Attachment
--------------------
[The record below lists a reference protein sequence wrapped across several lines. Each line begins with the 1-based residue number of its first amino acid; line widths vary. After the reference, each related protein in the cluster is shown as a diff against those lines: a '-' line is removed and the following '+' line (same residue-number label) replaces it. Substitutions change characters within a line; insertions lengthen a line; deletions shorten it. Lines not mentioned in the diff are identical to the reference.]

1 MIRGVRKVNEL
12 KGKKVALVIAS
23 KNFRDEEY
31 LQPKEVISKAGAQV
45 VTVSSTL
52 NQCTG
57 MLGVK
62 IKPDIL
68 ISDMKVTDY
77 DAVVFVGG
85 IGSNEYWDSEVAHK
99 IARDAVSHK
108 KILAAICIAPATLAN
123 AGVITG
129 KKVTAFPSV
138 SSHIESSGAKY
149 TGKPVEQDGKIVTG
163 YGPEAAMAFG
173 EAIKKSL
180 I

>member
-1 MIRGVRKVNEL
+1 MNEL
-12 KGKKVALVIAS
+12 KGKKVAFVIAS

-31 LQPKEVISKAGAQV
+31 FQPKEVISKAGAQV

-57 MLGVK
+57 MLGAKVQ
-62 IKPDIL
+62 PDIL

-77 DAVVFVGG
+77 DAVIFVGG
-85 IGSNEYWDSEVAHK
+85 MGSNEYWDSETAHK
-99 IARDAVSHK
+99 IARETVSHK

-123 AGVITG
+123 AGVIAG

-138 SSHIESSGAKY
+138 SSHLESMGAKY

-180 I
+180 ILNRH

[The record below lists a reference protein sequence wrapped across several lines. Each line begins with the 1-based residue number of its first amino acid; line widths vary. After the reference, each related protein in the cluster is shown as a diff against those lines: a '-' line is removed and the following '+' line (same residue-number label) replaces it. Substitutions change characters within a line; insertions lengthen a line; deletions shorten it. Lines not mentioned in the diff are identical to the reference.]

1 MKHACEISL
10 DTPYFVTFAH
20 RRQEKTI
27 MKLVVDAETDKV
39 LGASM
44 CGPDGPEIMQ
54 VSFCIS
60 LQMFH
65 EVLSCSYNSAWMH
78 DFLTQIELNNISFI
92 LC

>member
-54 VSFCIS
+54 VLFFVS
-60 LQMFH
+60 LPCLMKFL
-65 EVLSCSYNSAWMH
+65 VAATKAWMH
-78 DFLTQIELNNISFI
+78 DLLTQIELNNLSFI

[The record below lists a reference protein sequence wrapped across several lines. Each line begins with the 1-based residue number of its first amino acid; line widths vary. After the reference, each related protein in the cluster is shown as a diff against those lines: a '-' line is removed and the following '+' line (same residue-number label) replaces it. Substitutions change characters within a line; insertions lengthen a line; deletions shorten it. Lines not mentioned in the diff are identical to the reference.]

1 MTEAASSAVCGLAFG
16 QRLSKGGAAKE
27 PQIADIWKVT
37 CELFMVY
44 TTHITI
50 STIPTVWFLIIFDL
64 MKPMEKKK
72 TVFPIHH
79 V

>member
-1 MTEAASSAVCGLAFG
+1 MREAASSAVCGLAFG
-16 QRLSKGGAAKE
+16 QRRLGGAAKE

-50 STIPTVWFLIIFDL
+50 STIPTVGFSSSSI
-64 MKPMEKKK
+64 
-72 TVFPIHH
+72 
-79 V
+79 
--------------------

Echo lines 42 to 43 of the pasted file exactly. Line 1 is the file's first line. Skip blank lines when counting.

+138 SSHLESMGAKY

-180 I